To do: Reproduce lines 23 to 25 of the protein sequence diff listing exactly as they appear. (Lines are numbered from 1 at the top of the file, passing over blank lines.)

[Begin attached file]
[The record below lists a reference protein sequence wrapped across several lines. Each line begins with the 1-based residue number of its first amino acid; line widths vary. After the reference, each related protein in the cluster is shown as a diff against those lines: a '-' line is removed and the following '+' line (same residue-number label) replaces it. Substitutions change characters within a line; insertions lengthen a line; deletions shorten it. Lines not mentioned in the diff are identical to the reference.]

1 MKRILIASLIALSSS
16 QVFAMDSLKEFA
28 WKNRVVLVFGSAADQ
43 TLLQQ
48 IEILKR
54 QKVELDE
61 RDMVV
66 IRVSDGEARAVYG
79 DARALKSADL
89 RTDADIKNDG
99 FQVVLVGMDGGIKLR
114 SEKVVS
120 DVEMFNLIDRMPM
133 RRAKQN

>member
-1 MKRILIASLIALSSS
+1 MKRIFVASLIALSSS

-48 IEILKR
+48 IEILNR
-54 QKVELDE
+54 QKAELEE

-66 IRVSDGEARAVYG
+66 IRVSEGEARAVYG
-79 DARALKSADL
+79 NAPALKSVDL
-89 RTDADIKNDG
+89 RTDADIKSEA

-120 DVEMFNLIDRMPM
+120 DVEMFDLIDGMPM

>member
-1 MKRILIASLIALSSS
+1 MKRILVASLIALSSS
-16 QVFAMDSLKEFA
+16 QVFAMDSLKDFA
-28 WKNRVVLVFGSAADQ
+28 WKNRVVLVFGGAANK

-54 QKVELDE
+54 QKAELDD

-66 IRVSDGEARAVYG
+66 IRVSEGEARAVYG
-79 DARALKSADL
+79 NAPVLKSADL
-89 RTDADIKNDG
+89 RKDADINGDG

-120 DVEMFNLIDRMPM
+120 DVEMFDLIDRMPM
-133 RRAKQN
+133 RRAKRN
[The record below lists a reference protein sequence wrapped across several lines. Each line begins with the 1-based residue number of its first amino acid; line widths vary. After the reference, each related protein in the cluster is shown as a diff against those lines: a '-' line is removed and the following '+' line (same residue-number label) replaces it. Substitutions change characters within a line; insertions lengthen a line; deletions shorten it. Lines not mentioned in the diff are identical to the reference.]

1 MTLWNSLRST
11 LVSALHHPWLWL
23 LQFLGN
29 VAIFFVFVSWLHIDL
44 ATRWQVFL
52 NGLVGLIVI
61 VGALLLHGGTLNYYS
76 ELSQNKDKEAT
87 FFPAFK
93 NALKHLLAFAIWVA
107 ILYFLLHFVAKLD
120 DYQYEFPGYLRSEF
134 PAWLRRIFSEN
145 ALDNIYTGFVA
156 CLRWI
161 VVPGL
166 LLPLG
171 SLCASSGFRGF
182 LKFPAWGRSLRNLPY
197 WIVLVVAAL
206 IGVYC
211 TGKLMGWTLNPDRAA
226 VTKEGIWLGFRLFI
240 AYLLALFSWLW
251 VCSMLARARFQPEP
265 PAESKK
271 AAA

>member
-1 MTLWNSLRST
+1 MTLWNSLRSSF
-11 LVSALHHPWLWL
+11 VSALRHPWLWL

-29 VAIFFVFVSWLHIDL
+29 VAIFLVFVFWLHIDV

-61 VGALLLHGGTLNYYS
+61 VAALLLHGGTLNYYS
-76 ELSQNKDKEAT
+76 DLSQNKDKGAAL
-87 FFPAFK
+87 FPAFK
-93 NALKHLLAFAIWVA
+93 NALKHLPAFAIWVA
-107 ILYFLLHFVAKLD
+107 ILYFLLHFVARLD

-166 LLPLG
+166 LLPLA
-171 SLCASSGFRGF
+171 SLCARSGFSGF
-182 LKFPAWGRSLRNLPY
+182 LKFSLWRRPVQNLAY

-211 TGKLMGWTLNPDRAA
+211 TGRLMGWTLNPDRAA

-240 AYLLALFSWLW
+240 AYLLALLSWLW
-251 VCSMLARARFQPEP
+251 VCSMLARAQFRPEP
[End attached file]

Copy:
-66 IRVSDGEARAVYG
+66 IRVSEGEARAVYG
-79 DARALKSADL